The Australian Government looked to the European experience as a model for its data retention scheme.
In July 2014, Attorney-General Brandis said that data retention ‘is very much the way in which western nations are going’.
It’s been a while since my last post as my blog has had a long overdue revamp.
The Dallas Buyers Club saga continues in the Federal Court, a Senate Committee is due to report on the website blocking bill on 9 June, while recent research from the EU says that shutting down pirate sites has no positive effect. There’s already a new agency, Australia Border Force, added to the list that can obtain access to our retained data and the government’s planning a National Facial Recognition Capability. That’s just some of the law + tech news from the last month … happy reading.
“The only thing the data-retention law is requiring is that types of metadata which are currently retained will be retained in the future for at least two years,” Turnbull told ABC radio on Wednesday.
Back in October last year, the Attorney-General also stated that the data retention laws will not “involve anything beyond what the telcos do at the moment.”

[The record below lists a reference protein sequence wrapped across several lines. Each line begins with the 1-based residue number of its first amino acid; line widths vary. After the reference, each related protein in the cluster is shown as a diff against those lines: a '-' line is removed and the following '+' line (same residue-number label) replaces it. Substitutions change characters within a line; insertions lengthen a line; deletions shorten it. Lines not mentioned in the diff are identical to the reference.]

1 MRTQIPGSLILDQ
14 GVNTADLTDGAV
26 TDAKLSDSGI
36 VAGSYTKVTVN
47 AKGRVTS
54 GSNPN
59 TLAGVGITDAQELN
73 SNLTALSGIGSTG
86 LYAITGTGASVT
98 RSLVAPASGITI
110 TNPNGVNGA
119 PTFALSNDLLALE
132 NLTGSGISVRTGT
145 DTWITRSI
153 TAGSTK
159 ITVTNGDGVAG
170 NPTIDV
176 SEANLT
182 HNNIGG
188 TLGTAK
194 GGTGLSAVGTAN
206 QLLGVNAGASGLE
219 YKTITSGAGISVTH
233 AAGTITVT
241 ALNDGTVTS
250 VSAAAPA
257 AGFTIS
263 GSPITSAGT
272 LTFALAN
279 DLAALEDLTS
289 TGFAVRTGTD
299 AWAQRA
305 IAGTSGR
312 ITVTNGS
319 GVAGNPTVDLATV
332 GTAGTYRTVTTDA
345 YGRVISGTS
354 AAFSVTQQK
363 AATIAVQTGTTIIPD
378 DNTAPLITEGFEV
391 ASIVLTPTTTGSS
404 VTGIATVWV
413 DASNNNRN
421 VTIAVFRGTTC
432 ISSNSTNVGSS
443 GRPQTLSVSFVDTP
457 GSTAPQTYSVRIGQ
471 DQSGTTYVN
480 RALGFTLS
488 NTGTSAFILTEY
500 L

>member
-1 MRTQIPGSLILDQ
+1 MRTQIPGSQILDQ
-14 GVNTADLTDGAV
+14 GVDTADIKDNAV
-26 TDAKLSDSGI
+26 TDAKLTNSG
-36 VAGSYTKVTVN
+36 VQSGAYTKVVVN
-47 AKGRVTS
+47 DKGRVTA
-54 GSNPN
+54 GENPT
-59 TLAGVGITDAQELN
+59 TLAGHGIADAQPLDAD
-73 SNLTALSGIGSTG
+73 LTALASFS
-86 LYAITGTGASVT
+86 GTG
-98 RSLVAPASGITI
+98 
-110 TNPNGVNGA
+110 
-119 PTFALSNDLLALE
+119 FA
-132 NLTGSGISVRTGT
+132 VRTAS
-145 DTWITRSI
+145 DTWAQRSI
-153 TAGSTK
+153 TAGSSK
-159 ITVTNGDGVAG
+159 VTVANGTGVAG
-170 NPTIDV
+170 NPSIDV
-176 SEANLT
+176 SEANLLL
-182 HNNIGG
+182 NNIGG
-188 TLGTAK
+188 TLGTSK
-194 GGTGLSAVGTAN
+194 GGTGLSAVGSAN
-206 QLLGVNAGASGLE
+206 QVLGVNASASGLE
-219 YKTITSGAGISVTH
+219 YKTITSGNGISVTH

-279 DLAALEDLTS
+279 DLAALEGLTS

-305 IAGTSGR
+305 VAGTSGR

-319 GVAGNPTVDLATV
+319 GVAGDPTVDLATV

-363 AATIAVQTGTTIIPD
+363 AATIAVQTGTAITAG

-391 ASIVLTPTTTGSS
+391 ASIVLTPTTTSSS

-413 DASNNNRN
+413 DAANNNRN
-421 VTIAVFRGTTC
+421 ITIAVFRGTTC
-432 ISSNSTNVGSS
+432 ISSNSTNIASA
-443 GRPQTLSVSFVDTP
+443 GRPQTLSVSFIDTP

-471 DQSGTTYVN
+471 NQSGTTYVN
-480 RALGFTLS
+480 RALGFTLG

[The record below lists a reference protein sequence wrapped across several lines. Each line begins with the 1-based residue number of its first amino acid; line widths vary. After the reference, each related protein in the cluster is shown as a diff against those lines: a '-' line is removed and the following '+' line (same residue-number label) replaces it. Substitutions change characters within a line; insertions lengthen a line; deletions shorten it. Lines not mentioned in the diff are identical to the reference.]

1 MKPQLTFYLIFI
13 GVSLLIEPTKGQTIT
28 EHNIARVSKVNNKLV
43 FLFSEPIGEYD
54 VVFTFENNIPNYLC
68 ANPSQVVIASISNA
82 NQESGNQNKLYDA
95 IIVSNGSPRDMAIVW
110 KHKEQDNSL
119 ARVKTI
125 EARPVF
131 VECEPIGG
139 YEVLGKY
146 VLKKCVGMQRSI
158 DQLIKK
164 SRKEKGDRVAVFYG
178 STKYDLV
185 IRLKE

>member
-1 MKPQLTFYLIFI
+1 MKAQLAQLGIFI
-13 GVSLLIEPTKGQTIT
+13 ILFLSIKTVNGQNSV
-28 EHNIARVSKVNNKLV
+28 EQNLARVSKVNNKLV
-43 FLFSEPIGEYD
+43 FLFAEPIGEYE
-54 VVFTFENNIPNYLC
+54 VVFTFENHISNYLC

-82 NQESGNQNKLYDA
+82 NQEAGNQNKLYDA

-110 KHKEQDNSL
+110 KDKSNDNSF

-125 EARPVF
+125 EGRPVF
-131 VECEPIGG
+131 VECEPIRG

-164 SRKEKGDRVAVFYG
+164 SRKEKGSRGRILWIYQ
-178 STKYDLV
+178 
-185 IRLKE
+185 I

These false assurances from our senior politicians is infuriating spin.
Mandatory data retention is mass surveillance.
As the former Victorian Privacy Commissioner has said mass data retention:
“…is characteristic of a police state. It is premised on the assumption that all citizens should be monitored. Not only does this completely remove the presumption of innocence which all persons are afforded, it goes against one of the essential dimensions of human rights and privacy law: freedom from surveillance and arbitrary intrusions into a person’s life”
So you’ve got nothing to hide? Not fussed about rights and freedoms? Well, here’s some further practical consequences of data retention to consider.